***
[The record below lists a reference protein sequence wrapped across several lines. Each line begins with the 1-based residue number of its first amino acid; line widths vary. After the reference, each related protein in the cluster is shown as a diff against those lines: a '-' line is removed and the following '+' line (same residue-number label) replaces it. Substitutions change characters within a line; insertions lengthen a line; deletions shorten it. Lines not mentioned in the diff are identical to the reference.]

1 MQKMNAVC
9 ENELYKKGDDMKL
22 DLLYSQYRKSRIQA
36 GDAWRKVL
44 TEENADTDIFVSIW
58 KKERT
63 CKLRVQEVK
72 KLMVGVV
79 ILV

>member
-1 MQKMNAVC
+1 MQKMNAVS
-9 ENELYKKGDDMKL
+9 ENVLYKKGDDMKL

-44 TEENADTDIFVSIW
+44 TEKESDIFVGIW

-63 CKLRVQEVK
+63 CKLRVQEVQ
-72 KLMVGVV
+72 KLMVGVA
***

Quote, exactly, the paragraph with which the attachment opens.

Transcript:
[The record below lists a reference protein sequence wrapped across several lines. Each line begins with the 1-based residue number of its first amino acid; line widths vary. After the reference, each related protein in the cluster is shown as a diff against those lines: a '-' line is removed and the following '+' line (same residue-number label) replaces it. Substitutions change characters within a line; insertions lengthen a line; deletions shorten it. Lines not mentioned in the diff are identical to the reference.]